Google may be the company of the decade -- the previous one, if not the next one. As such, its actions are closely scrutinized, and its steps and missteps make news. What started as a search engine is now a company that's shaping our technological future, with initiatives in mobile phones, tablet and netbook computing, telephony, and TV. Unburdened by decades of legacy tech and customer expectations, it's proven more nimble at exploiting new niches than its competitors. From successful forays in
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Google is the 800-pound gorilla of the tech world, or at least the biggest kid in the tech bed: when it moves, everyone else reacts. Despite that influence, Google's operating system for mobile phones got off to a slow start -- in the first year that devices were commercially available, the platform garnered less than three percent of the market. In 2010, though, all that changed. As more handsets came on the market from more carriers, and as the number of Android apps grew, adoption rates shot up. Last summer, Google was activating more than 200,000 phones a day and is now up to 300,000 a day -- in other words, iPhone levels. The OS is also being put on new tablets, which will provide some competition for the iPad. Soon we’ll see whether open really always beats closed.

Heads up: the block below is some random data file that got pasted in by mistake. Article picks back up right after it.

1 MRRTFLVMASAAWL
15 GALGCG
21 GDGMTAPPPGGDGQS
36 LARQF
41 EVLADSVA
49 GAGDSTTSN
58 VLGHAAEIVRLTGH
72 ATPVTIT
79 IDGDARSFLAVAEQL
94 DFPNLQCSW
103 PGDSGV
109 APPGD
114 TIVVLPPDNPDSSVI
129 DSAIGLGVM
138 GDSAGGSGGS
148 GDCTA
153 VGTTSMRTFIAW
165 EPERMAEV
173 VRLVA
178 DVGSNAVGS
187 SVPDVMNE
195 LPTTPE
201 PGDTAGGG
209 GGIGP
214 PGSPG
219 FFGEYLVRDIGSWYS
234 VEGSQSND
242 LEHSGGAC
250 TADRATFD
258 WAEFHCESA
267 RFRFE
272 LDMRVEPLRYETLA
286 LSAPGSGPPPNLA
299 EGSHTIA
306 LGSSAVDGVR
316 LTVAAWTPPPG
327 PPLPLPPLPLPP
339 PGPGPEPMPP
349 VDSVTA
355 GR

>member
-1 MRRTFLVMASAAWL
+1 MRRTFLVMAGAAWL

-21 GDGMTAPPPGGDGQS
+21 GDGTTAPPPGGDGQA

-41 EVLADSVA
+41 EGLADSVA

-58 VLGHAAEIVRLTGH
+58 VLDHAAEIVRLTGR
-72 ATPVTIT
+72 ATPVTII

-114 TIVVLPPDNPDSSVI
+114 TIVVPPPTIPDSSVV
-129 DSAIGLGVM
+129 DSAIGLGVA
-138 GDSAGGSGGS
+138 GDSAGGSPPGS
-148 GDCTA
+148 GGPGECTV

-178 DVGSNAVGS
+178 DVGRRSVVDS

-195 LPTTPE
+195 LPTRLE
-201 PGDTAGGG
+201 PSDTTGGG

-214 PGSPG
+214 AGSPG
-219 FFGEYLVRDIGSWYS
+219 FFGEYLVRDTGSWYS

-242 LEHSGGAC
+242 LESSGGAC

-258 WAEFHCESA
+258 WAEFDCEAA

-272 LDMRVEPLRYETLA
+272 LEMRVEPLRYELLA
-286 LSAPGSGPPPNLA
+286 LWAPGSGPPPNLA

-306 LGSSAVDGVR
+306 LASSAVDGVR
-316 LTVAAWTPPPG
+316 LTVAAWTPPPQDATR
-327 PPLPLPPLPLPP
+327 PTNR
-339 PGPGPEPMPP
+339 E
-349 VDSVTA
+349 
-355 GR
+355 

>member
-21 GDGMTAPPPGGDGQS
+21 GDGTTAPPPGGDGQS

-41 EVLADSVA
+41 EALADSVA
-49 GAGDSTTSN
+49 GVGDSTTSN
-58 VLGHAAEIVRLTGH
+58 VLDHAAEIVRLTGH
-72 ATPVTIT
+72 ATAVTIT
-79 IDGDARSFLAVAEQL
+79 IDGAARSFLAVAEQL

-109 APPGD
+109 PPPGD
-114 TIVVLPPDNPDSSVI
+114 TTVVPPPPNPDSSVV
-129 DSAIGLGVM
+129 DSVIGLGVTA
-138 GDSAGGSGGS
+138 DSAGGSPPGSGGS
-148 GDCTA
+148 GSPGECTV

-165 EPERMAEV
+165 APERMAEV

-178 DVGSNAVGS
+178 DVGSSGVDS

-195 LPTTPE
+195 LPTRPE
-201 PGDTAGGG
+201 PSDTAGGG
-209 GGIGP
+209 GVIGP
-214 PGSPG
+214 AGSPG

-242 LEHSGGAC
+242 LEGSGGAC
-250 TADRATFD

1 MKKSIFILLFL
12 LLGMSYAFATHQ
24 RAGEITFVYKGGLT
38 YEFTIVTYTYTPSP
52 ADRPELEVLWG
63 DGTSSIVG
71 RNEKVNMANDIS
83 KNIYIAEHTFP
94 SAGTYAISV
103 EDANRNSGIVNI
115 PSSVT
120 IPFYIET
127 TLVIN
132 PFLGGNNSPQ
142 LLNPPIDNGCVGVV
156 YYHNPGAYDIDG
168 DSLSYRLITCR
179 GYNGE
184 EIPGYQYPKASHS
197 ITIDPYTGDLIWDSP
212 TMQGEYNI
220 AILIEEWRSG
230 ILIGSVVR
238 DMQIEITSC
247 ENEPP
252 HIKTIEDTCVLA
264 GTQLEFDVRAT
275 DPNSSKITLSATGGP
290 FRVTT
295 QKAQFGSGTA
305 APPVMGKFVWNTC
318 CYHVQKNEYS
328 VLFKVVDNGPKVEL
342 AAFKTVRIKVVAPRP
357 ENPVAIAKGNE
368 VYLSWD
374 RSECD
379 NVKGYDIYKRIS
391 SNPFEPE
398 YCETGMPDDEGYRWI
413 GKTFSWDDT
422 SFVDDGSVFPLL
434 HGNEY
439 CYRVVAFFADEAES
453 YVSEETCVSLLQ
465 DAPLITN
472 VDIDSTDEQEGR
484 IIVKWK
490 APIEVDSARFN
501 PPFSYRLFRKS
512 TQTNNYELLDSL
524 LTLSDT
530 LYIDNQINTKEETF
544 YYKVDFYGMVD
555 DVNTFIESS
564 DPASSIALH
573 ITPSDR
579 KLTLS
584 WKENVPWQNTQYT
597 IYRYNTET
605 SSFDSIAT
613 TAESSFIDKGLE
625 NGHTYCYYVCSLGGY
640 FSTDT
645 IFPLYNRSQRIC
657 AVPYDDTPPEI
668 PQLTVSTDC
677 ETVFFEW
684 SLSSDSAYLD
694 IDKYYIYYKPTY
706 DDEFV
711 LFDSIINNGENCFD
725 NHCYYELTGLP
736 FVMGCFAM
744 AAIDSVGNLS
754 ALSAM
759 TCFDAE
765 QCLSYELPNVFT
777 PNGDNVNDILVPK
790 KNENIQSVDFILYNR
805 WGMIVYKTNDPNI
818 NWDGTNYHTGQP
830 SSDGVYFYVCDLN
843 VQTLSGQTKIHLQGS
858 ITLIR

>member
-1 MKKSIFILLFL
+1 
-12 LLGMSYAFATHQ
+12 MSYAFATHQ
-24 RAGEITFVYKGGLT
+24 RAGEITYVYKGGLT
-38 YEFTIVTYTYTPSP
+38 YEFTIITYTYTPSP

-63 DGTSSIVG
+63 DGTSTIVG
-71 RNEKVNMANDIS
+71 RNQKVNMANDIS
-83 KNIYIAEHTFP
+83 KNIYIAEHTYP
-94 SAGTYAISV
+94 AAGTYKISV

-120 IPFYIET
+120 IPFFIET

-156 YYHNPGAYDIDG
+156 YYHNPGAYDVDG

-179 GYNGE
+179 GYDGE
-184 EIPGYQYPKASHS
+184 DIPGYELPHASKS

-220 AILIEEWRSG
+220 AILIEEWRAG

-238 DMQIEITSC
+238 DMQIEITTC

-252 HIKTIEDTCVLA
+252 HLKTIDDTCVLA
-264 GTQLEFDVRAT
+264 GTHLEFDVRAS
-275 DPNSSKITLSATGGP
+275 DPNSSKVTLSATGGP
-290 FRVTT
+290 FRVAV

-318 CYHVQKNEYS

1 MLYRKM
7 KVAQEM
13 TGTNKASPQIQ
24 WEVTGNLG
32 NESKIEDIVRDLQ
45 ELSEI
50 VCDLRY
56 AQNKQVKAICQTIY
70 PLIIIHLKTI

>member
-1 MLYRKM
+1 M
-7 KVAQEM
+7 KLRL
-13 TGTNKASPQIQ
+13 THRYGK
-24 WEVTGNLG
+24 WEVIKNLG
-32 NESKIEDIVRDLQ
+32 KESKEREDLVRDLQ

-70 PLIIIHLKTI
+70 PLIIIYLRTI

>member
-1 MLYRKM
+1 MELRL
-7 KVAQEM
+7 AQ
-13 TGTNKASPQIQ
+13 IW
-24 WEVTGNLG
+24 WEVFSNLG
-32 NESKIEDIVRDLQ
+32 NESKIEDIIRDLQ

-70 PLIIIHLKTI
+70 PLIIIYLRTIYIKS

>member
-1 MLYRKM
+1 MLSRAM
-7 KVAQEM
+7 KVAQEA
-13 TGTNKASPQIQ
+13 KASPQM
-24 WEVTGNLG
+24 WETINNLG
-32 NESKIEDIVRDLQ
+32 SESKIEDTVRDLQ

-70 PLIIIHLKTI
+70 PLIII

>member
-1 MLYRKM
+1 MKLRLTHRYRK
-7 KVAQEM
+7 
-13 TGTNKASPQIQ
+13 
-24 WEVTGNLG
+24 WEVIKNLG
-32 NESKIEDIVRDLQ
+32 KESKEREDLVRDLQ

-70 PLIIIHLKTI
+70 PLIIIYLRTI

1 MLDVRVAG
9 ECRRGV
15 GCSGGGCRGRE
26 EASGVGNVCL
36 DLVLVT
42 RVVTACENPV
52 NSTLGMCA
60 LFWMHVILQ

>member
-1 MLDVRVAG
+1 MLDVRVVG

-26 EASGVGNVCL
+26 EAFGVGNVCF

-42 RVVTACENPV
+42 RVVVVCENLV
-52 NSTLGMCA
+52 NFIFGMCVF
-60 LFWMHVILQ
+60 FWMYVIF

2014 Next-Gen WAN SurveyWhile 68% say demand for WAN bandwidth will increase, just 15% are in the process of bringing new services or more capacity online now. For 26%, cost is the problem. Enter vendors from Aryaka to Cisco to Pertino, all looking to use cloud to transform how IT delivers wide-area connectivity.
Server Market SplitsvilleJust because the server market's in the doldrums doesn't mean innovation has ceased. Far from it -- server technology is enjoying the biggest renaissance since the dawn of x86 systems. But the primary driver is now service providers, not enterprises.